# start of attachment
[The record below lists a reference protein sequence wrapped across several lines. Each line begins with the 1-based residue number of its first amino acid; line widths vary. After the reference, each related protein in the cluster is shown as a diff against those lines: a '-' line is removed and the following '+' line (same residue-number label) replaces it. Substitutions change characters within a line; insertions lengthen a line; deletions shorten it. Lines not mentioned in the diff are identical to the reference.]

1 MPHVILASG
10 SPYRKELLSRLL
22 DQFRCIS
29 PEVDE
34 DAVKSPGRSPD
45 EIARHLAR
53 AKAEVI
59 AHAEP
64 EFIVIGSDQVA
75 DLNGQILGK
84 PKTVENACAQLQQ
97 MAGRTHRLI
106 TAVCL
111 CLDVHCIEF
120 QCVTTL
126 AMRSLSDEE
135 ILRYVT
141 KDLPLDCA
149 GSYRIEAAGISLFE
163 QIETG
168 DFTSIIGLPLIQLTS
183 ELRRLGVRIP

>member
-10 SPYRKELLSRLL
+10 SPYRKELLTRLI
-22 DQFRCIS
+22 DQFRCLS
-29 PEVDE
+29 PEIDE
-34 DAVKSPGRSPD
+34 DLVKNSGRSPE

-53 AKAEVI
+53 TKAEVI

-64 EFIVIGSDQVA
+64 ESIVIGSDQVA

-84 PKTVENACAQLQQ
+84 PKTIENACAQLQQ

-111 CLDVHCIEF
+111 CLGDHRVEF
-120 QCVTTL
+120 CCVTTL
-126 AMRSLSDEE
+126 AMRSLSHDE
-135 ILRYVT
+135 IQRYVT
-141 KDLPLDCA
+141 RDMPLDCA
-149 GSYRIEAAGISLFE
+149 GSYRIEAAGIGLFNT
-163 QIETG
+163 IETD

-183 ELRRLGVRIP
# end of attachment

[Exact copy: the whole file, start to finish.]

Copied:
[The record below lists a reference protein sequence wrapped across several lines. Each line begins with the 1-based residue number of its first amino acid; line widths vary. After the reference, each related protein in the cluster is shown as a diff against those lines: a '-' line is removed and the following '+' line (same residue-number label) replaces it. Substitutions change characters within a line; insertions lengthen a line; deletions shorten it. Lines not mentioned in the diff are identical to the reference.]

1 MPHVILASG
10 SPYRKELLSRLL
22 DQFRCIS
29 PEVDE
34 DAVKSPGRSPD
45 EIARHLAR
53 AKAEVI
59 AHAEP
64 EFIVIGSDQVA
75 DLNGQILGK
84 PKTVENACAQLQQ
97 MAGRTHRLI
106 TAVCL
111 CLDVHCIEF
120 QCVTTL
126 AMRSLSDEE
135 ILRYVT
141 KDLPLDCA
149 GSYRIEAAGISLFE
163 QIETG
168 DFTSIIGLPLIQLTS
183 ELRRLGVRIP

>member
-10 SPYRKELLSRLL
+10 SPYRKELLTRLI
-22 DQFRCIS
+22 DQFRCLS
-29 PEVDE
+29 PEIDE
-34 DAVKSPGRSPD
+34 DLVKNSGRSPE

-53 AKAEVI
+53 TKAEVI

-64 EFIVIGSDQVA
+64 ESIVIGSDQVA

-84 PKTVENACAQLQQ
+84 PKTIENACAQLQQ

-111 CLDVHCIEF
+111 CLGDHRVEF
-120 QCVTTL
+120 CCVTTL
-126 AMRSLSDEE
+126 AMRSLSHDE
-135 ILRYVT
+135 IQRYVT
-141 KDLPLDCA
+141 RDMPLDCA
-149 GSYRIEAAGISLFE
+149 GSYRIEAAGIGLFNT
-163 QIETG
+163 IETD

-183 ELRRLGVRIP